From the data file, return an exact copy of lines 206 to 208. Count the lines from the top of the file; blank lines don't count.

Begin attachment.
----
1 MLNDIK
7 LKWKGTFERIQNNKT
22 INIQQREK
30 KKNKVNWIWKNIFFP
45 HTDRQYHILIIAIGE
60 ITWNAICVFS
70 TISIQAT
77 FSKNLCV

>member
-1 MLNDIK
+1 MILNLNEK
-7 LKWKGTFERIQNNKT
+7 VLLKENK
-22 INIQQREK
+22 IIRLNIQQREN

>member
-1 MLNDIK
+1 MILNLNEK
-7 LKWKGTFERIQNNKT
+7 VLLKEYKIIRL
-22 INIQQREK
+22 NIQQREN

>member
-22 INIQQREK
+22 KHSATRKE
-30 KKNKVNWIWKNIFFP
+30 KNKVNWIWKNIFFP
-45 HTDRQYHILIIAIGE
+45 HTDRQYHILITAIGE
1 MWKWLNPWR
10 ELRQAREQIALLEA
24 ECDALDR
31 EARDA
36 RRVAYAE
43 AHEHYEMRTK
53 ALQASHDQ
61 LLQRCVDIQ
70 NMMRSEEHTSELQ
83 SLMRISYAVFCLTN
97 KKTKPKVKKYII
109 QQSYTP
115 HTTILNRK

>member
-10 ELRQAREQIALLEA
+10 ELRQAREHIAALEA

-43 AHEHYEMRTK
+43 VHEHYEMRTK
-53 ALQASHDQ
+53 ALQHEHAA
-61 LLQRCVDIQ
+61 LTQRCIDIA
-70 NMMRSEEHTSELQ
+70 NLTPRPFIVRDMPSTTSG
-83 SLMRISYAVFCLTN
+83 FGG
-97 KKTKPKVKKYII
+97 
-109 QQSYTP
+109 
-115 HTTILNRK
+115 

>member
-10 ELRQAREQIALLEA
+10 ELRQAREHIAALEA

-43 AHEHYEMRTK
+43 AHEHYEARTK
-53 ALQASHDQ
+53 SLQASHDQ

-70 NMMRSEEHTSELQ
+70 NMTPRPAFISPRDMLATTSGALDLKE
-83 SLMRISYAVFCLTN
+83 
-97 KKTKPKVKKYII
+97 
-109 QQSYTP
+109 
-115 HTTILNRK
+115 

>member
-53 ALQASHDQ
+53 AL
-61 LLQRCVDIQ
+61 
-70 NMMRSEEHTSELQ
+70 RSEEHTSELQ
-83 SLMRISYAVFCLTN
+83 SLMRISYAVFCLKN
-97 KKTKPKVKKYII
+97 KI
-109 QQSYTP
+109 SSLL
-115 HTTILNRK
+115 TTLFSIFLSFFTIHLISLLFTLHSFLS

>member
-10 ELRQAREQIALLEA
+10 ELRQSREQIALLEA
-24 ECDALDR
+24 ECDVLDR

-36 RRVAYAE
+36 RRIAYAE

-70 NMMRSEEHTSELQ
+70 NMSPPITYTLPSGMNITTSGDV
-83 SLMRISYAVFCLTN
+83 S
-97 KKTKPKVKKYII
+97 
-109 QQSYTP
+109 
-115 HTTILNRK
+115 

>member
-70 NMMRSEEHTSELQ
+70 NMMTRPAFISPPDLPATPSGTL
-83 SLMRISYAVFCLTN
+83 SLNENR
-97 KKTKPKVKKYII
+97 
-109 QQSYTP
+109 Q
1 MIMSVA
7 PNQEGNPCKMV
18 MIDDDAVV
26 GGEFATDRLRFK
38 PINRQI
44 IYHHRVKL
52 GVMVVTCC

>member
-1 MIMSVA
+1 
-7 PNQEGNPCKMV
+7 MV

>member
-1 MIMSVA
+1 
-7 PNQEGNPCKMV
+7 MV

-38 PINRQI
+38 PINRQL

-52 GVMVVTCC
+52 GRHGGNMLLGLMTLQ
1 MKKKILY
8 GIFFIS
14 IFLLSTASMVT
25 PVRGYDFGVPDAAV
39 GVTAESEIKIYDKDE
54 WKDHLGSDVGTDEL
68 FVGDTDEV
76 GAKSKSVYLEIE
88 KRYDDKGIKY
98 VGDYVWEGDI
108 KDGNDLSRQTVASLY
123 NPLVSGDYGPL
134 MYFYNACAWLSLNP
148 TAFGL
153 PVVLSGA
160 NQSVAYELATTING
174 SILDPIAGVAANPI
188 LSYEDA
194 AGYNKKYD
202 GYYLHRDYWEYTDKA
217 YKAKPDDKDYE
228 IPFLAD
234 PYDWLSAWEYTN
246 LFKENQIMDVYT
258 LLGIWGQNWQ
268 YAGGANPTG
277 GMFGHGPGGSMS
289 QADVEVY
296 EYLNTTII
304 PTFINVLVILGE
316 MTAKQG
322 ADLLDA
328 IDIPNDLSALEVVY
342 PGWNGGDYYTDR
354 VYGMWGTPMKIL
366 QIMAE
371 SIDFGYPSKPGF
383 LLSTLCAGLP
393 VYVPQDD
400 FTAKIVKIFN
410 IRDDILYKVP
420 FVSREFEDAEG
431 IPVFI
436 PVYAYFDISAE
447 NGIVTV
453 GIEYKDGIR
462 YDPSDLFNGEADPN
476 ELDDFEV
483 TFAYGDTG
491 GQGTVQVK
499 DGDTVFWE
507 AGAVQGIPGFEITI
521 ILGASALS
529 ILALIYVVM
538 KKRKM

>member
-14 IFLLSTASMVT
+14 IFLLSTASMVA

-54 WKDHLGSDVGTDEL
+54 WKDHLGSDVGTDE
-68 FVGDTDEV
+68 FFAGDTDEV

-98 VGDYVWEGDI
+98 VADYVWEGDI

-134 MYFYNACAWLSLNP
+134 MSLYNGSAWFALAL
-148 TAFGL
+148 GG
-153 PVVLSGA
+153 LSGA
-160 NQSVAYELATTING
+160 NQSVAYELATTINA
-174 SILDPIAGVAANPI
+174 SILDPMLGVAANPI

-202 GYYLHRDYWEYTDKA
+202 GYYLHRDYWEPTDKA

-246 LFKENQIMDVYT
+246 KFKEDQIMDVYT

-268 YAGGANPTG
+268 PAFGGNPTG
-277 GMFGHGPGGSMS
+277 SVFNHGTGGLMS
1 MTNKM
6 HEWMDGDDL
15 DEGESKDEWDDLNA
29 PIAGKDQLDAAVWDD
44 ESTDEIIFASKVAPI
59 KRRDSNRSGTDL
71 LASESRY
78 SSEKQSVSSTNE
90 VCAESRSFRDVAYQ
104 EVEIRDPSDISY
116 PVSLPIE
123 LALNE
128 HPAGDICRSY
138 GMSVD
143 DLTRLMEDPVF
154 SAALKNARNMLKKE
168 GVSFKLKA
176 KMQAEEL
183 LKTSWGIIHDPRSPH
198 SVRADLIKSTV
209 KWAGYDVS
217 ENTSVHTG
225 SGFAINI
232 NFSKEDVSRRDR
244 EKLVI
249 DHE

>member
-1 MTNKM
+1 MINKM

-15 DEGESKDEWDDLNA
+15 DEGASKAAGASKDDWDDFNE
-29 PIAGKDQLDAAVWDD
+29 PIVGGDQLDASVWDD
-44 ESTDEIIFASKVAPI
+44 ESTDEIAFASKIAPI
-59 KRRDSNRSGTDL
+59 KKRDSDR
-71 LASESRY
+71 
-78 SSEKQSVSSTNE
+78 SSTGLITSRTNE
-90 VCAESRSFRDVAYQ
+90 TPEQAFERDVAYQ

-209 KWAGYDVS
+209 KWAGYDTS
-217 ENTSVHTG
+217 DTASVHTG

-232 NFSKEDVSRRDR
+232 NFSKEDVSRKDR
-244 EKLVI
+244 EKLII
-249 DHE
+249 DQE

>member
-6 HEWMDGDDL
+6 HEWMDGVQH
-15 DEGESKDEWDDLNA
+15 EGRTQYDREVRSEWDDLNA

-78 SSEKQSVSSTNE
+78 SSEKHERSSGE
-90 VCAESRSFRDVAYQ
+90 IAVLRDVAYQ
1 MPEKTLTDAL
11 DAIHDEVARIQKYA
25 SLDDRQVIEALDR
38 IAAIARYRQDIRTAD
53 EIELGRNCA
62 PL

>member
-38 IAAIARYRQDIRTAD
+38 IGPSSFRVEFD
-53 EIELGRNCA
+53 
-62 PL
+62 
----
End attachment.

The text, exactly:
+134 MSLYNGSAWFALAL
-148 TAFGL
+148 GG